Gower Bibliography

John Gower's Vox Clamantis and the Medieval Idea of Place

Olsson, Kurt. "John Gower's Vox Clamantis and the Medieval Idea of Place." Studies in Philology 84 (1987), pp. 134-158.


Olsson begins his essay by distinguishing three different perspectives on "place" in Vox Clamantis, each with a corresponding sense of justice, of time, and, we later learn, of fear, referring to geographical location in Book 1, social position in Books 3-6, and spiritual location in Book 7. The rest of his essay explores the implications of these distinctions and of the "expanding sense of place" in the poem in a detailed analysis of the separate sections, and it offers one of the most important attempts to treat VC as a work with an inner coherence of its own rather than as a mere collection of statements of Gower's political and social views. Olsson draws upon both classical and medieval rhetorical models to explain the relations among the three parts and how they constitute a single argument, leading readers from the "comun drede" pervading the England of his time to a reappreciation of their own responsibility, to a turning inward to repentance and a reexamination of their own inner life. His argument is sophisticated and complex and it defies brief summary. Among his most important contributions, however, is his redefinition of the function of the vision that constitutes Book 1 of the poem. As an exordium, the book is intended to win the readers' attention and good will for the argument that follows by implying that they too are the injured parties in the rebellion. The narrator too is clearly "vexed by injustices," but his bewilderment and fear are not a reflection of Gower's own attitude towards the peasantry but an indication that the narrator suffers from the same misperception and lack of sense of his proper "place" that the readers too must overcome. Book 2 begins the process of reordering his, and the readers', perception, and Gower shifts his narrative stance, adopting the vox populi to describe the proper duties and functions of each estate as part of his general argument that those who suffered from the peasants' attacks are themselves culpable. Book 7 juxtaposes Nebuchadnezzar's dream to the vision in Book 1: it depicts the recovery of proper place spiritually, but it also suggests a return to the world of Book 1 as a place of penance with new hope for the restoration of what has been lost. [PN. Copyright The John Gower Society: JGN 6.1]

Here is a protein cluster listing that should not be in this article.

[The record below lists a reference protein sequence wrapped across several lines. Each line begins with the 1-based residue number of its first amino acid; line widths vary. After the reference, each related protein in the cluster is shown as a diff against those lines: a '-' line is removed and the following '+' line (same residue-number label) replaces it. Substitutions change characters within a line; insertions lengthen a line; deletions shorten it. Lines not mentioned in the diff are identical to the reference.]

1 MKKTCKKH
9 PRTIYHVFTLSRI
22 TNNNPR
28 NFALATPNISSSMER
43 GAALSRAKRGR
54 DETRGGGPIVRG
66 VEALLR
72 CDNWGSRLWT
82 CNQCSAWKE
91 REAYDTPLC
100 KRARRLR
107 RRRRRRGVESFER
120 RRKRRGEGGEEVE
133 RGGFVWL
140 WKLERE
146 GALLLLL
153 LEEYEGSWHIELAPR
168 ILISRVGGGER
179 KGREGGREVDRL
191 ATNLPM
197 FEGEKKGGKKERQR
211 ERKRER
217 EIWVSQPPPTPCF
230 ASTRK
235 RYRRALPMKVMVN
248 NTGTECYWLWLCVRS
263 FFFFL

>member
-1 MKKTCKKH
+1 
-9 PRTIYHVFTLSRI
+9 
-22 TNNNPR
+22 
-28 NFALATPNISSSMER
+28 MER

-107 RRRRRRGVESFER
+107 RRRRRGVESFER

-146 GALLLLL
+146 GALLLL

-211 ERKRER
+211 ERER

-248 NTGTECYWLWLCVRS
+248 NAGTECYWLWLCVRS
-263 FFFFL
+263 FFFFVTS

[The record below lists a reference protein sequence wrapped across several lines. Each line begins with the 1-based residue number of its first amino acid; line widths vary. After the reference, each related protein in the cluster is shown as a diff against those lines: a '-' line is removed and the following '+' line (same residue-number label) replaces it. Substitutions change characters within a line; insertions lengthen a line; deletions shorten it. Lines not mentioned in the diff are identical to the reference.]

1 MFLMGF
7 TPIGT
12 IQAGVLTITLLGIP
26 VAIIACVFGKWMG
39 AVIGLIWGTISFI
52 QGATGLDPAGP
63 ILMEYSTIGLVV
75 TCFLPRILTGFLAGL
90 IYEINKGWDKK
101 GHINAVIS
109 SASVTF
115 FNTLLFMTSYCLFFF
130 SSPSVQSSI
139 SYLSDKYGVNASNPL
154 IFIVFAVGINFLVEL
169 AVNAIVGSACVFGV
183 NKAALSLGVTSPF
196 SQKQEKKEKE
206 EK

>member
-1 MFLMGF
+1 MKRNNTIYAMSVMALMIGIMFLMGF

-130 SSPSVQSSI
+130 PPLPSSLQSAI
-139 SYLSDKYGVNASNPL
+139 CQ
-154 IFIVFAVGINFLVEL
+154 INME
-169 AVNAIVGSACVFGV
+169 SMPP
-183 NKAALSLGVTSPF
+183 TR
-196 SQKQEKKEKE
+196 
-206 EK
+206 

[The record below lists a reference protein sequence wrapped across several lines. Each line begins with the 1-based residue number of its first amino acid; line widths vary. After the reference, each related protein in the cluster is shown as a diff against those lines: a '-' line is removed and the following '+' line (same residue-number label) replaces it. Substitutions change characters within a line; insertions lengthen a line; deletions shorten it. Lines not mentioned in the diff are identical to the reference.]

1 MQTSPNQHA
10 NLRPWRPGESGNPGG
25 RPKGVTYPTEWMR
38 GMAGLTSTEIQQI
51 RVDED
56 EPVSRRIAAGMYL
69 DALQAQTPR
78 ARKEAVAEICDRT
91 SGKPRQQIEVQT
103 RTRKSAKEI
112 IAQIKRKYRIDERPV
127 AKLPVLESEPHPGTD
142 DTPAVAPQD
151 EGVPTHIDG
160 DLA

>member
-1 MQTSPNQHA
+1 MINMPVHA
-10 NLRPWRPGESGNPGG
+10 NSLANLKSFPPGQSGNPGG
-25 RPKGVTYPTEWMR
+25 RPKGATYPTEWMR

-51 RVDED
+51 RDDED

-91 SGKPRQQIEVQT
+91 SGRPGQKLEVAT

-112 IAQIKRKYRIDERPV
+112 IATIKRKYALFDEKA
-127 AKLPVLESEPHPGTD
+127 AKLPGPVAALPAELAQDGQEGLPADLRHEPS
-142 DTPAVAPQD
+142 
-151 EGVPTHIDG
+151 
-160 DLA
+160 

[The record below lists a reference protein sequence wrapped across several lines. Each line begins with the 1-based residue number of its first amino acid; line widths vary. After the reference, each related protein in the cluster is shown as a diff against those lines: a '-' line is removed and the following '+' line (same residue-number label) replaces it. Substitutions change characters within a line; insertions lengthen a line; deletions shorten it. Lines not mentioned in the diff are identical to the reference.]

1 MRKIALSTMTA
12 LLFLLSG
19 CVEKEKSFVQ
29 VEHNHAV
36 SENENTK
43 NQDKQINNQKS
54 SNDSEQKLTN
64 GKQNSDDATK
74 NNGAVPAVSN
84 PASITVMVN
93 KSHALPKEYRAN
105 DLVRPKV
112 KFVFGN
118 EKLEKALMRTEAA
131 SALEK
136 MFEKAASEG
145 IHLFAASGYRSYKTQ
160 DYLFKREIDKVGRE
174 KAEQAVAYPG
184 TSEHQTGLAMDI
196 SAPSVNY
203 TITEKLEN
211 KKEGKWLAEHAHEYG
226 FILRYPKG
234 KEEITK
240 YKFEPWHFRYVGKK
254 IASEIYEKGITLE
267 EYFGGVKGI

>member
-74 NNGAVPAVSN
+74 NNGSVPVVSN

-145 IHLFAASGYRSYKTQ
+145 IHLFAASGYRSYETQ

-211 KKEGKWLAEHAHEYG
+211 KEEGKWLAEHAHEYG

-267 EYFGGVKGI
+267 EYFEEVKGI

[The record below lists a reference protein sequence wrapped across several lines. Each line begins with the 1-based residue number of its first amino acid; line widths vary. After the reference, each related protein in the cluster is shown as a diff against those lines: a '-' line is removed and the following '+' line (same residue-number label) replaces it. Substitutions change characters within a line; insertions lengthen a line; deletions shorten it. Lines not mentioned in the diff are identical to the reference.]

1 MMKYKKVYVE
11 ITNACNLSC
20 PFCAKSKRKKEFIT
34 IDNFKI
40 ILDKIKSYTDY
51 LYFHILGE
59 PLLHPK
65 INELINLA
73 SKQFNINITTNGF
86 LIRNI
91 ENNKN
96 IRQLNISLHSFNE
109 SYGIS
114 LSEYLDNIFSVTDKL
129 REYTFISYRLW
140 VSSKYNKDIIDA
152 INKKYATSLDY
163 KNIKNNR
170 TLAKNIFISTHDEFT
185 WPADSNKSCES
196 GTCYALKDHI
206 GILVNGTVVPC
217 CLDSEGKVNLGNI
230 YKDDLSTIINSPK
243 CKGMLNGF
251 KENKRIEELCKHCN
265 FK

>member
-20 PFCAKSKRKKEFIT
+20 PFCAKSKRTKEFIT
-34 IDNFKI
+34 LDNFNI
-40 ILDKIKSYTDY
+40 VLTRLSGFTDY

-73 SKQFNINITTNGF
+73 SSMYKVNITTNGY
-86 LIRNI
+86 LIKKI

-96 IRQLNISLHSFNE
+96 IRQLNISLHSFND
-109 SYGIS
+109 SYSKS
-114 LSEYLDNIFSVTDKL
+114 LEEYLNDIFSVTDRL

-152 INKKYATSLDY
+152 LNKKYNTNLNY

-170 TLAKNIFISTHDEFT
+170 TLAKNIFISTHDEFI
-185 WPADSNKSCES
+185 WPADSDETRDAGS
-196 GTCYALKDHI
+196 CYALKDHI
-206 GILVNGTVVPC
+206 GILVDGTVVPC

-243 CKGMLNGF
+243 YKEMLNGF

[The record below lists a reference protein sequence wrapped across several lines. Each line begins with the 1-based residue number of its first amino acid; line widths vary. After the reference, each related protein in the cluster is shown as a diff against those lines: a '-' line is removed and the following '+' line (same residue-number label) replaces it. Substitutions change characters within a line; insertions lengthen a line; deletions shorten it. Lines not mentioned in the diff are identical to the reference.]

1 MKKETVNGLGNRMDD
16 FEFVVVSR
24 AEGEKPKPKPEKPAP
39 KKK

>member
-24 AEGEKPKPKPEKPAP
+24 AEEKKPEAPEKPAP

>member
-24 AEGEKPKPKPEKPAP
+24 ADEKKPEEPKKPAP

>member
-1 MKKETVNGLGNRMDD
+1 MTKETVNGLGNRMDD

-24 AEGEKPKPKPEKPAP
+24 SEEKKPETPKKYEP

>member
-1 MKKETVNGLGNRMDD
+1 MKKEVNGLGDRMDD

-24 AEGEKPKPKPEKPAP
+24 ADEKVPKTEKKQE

Item Type:Article
Subjects:Vox Clamantis

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